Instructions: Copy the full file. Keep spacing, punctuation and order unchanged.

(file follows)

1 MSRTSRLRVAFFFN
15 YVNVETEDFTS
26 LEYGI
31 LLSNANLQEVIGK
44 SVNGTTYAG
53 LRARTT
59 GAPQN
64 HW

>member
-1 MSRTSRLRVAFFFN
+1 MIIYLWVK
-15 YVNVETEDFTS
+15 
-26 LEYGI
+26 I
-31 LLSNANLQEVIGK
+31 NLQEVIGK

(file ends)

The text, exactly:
1 MSRTSRLRVAFFFN
15 YVNVETEDFTS
26 LEYGI
31 LLSNANLQEVIGK
44 SVNGTTYAG
53 LRARTT
59 GAPQN
64 HW

>member
-1 MSRTSRLRVAFFFN
+1 MIIYLWVK
-15 YVNVETEDFTS
+15 
-26 LEYGI
+26 I
-31 LLSNANLQEVIGK
+31 NLQEVIGK